I consider the value of words on every occasion that I pen a story and have considered the value of slang or profanity as I write stories. Inevitably I decide (without ever having to go through a list) to not employ profanity or slang. When I worked at a Cherokee Indian casino several years ago I was immersed in the language of abuse. You see, native Americans were put in a corner as it were much like slaves were and their anger is very similar. Bob Costas, who thought about it briefly, and was right: it would take only a brief moment to determine the use of 'redskins' is and has been a slight.
The Cherokee Indians go to great pains to preserve their own language so this controversy over the use of 'redskins' is real: as if someone would falsely or frivolously accuse an organization of disrespecting them. The word 'redskins' is the same insult as using the 'n' word is to black people. How do you like for instance calling the Cleveland NFL franchise the Cleveland Browns? There will never be a National Football League franchise named the Washington Cracker Heads or Crackers or even the Washington Browns. 'Browns' sounds like a slight to me.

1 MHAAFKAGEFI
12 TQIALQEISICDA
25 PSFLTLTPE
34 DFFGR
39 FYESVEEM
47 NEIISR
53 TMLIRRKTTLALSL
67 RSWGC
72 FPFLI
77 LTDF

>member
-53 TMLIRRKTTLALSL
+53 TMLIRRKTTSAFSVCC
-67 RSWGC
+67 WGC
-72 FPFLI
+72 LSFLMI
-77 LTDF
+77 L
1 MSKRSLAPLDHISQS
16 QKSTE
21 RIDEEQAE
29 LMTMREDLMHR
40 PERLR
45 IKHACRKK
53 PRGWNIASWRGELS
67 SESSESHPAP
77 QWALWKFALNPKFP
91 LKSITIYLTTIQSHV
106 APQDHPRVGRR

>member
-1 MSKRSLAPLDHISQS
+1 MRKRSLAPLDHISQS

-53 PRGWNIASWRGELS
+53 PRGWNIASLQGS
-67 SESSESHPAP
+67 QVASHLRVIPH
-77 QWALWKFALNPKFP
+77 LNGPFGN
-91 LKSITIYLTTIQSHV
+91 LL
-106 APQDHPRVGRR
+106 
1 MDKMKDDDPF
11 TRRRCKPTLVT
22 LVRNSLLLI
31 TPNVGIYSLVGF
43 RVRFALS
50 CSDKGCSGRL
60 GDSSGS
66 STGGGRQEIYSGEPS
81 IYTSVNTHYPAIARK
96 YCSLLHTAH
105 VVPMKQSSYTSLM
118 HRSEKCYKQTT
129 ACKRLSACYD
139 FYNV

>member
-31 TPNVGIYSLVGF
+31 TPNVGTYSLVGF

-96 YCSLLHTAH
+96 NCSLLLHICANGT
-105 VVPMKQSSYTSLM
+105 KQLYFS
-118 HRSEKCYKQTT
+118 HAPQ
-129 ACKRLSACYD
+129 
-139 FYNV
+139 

The 'n' word is so offensive that it's not used in the media though I know people still use it around the country. I don't use it. Nor do I say 'redskin' in an angry or derogatory way. Native Americans didn't have an emancipation like slaves did: it's unfortunate. When slaves were emancipated their perception was changed and derogatory terms came into vogue; and they, largely, went out of vogue.
This Washington Redskins franchise began in Boston in 1932 (came to Washington in 1937), incidentally, so Boston can take some responsibility or blame. In the early years of the National Football League teams came and went and names were often tied to local industries. It doesn't seem logical that the 'Redskins' name is really so important or irreplaceable.
In conclusion, I think Bob Costas was right in his assertion that the word 'redskin' is derogatory. I didn't call you cracker head today, did I? How many times would it take until you said something to me about it?
As I considered posting a photo for this story I noticed the amazing, almost identical, resemblance that Washington Redskins coach Mike Shanahan has to people I saw every day when I worked on the Cherokee Indian reservation in North Carolina.